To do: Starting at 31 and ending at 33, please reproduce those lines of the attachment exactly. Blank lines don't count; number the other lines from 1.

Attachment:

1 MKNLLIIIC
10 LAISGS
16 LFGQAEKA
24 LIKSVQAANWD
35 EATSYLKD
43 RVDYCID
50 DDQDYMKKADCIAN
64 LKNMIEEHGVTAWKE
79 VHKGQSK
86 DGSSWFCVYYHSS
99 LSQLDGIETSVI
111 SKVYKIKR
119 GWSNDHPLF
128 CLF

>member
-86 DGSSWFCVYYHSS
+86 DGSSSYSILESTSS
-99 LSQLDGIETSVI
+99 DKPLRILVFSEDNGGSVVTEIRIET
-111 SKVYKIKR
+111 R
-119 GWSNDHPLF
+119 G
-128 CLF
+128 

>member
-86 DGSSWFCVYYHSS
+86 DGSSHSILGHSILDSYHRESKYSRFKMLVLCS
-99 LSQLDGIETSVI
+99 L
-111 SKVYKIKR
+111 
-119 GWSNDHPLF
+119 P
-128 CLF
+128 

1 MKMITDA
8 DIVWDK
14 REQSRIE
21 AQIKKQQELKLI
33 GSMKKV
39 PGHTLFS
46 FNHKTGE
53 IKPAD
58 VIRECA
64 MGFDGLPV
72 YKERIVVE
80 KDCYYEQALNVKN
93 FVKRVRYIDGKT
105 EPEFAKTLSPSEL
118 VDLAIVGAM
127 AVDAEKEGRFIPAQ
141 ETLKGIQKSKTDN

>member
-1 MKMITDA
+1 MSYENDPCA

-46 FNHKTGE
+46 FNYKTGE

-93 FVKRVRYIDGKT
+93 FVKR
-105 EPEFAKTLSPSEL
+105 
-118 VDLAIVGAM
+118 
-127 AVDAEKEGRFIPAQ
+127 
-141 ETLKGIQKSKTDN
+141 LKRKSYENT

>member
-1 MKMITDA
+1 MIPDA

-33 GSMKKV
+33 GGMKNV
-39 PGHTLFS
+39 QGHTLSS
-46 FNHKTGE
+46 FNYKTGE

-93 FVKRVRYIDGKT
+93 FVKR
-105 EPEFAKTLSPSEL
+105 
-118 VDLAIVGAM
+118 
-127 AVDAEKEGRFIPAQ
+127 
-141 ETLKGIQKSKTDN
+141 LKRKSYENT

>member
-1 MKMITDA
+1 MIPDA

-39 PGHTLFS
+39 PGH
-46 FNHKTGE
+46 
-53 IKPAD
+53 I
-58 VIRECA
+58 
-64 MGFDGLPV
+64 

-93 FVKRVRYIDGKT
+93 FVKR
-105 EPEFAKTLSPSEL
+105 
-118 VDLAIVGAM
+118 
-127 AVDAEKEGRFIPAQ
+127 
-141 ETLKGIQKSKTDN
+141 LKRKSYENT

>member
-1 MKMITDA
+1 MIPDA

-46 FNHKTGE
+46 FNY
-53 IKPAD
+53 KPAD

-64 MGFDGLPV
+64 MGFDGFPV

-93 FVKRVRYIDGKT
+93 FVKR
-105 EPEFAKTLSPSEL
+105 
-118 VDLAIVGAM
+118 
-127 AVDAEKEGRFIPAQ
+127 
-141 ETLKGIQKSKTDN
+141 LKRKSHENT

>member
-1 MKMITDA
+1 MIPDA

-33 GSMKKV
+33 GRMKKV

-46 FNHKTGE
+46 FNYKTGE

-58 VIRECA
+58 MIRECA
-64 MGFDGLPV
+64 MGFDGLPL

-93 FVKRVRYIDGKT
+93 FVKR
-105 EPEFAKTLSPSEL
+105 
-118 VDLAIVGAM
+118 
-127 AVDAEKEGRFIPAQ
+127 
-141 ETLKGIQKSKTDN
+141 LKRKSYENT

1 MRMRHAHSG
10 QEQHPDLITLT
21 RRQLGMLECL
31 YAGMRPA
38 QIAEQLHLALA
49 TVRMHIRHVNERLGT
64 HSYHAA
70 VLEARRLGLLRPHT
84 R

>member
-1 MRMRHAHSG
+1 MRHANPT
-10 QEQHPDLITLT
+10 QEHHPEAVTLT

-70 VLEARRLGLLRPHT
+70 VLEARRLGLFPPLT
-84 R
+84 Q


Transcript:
-111 SKVYKIKR
+111 
-119 GWSNDHPLF